And another celebrating Moulin Rouge:


And of course, some themes transcend the movies. Corona, like all beer companies, knows what the guys and girls want:


Posted by elefantstn 11:19 Archived in Mexico Tagged postcards Comments (0)



Tonight kicked off the week-long lead-up to Ash Wednesday, Carnaval. Mérida marks the annual occasion with a program of concerts, parades, and outdoor festivals. Not New Orleans-grade debauchery by any stretch; it's more of the family fun oeuvre. At 8:00 tonight, just as I was about to head out to dinner, a concert kicked off in front of the palacio municipal by shooting off fireworks, so I followed the noise downtown to check it out.


I am honestly not sure who the band was, but they were popular enough that the kids (and there were thousands there) sang along to all their songs. The music was sub Maroon 5-level MOR, and in Spanish, but I stuck around for a while to wander around the crowd, check out the street vendors, and people-watch. Around the other side of the plaza was the ever-present impromptu gathering of arrhythmic hippies:


After a couple trips around the square, I'd had enough, and headed to Parque Santiago to continue my tour of all the market stands there, grabbing a table at Lonchería Mary. Tonight featured a full slate of Mexican league soccer, and TVs up above the stands were showing the Puebla-Pachuca match. Pachuca features Jose Francisco 'El Gringo' Torres in midfield, a Mexican-American from Texas who plays on the US National Team, so it was nice to see him in action.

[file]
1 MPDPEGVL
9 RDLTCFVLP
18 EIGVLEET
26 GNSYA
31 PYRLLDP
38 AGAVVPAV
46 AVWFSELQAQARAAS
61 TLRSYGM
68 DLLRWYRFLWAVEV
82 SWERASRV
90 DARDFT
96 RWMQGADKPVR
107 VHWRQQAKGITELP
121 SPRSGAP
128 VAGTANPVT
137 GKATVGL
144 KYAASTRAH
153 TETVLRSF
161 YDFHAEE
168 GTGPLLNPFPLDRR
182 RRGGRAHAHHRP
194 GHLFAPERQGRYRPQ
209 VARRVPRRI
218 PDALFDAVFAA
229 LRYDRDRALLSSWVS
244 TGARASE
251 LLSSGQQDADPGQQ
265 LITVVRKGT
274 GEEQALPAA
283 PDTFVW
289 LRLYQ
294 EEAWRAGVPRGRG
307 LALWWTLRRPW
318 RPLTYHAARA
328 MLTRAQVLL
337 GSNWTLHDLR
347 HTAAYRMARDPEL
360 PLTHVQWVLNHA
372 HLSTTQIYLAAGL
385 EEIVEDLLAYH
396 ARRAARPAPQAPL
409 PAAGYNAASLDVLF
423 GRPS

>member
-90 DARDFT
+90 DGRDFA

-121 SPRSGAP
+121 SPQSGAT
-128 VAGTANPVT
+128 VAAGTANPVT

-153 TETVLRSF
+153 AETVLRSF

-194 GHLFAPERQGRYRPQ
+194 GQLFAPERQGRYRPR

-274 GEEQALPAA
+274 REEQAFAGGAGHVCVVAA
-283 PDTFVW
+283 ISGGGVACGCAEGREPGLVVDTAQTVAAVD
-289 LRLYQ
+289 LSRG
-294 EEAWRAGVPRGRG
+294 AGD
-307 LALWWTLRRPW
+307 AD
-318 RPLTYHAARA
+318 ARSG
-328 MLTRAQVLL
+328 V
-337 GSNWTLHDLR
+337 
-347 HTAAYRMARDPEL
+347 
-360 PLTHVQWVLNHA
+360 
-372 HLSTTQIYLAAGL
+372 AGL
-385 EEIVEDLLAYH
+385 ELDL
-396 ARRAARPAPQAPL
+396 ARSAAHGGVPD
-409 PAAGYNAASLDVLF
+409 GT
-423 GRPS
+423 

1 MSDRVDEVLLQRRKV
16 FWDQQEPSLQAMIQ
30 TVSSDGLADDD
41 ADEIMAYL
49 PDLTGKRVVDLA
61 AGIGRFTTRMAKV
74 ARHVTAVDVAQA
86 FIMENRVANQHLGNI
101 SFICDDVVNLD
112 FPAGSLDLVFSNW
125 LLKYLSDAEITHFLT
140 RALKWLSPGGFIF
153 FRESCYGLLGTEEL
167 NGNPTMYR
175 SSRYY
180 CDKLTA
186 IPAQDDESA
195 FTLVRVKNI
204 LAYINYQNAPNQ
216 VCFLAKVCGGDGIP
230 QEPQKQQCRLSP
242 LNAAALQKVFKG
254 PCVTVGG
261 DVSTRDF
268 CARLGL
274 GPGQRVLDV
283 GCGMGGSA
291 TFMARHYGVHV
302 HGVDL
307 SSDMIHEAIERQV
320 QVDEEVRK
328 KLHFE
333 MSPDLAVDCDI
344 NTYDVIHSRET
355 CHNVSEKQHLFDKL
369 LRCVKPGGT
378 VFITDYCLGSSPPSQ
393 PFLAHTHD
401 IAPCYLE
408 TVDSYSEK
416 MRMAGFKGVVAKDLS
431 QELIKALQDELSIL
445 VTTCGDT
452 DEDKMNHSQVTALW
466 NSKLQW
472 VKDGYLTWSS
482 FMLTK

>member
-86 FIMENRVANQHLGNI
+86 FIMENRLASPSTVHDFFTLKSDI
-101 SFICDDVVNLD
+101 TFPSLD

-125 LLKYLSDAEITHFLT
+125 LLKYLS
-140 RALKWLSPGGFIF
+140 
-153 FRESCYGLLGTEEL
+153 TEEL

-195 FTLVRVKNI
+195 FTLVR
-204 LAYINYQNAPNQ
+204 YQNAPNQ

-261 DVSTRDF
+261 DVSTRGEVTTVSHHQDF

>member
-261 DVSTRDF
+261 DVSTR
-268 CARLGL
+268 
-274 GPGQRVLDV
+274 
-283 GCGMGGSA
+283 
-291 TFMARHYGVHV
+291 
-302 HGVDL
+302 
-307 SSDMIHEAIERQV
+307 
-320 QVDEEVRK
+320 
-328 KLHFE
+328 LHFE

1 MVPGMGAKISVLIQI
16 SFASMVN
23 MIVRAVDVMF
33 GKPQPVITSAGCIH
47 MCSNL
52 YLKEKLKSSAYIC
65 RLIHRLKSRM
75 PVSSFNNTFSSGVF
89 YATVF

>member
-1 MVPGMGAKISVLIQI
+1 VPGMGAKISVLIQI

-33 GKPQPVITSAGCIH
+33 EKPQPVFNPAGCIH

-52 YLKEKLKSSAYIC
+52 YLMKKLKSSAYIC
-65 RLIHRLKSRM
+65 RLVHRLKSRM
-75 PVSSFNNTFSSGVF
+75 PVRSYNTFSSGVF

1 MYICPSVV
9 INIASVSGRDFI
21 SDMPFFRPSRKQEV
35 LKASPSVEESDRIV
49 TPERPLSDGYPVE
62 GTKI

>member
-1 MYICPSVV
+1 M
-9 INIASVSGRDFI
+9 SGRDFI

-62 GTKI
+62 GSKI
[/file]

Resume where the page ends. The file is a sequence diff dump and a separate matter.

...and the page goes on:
Lonchería Mary has their menu painted on a board with a strip of blackboard next to all the items so they can mark the prices:


I had three panuchos and a tamal colado. 'Colado' is Spanish for 'strained'; the corn dough is strained after it's soaked, giving the tamal dough an almost pudding-like texture. It's served on the banana leaf in which it was steamed, with a little cooked tomato-habanero salsa on top:


When I finished, I ran a quick, unintentional Who's On First? routine with the waitress. I asked her, 'Me da la cuenta, por favor,' or, 'Can I have the bill please?' She said ok, went back to add it up, and came back with the answer: 'Cinquenta,' or 'Fifty.' I misunderstood -- 'Si, la cuenta.' 'Cinquenta.' 'Si, la cuenta, por favor.' 'Cin-quen-ta.' Oh. I handed over the bill, she laughed, and I left a little extra on the tip for the trouble.

Posted by elefantstn 20:54 Archived in Mexico Tagged postcards Comments (2)